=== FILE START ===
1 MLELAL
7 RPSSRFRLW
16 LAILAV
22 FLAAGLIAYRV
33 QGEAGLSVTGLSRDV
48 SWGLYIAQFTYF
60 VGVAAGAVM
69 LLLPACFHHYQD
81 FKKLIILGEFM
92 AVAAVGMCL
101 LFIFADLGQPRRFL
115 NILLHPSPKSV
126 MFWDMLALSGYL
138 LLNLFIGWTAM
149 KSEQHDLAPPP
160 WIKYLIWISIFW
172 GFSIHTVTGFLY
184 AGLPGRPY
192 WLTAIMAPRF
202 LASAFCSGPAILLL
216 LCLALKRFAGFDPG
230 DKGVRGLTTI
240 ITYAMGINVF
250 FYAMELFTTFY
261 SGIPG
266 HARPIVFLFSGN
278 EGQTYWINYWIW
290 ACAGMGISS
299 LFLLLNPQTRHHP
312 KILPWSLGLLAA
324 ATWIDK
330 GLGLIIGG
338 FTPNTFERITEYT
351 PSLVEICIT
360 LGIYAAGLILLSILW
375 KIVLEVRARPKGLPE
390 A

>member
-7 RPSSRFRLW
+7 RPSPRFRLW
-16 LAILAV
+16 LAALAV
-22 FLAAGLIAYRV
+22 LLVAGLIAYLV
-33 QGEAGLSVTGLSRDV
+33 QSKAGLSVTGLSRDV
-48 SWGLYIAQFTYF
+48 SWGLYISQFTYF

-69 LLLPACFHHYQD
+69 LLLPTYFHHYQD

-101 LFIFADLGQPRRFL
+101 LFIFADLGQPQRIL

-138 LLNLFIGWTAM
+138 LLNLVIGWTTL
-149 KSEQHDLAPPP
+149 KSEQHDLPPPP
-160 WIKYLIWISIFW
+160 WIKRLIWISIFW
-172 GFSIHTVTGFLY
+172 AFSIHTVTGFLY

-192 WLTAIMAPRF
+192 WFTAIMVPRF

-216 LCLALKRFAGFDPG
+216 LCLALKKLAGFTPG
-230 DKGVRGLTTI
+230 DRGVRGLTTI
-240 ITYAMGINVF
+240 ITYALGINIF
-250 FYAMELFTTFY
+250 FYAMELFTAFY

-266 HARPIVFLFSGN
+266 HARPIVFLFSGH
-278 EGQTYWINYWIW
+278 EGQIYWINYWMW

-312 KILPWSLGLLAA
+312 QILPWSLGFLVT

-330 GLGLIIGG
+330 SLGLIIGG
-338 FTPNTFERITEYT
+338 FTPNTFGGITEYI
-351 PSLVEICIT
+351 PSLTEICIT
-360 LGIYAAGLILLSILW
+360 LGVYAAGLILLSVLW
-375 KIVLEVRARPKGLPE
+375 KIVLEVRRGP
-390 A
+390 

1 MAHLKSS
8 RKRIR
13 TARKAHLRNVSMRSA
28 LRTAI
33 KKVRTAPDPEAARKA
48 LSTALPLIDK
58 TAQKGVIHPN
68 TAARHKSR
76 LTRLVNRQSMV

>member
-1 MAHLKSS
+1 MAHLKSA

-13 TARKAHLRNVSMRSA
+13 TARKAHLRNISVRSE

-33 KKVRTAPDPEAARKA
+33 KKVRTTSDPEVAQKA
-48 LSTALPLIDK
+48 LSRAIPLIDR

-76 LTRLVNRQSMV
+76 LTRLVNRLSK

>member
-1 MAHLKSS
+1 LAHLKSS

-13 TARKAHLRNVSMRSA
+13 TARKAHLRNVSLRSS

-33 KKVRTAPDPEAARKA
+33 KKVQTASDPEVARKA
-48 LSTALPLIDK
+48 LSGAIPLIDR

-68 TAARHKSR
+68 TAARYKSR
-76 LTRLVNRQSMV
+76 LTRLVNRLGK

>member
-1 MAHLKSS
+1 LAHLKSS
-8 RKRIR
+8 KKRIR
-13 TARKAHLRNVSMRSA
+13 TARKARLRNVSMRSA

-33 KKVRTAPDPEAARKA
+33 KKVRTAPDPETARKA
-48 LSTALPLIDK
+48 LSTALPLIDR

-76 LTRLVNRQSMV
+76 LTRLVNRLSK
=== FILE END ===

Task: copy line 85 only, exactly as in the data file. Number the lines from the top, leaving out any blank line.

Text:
-375 KIVLEVRARPKGLPE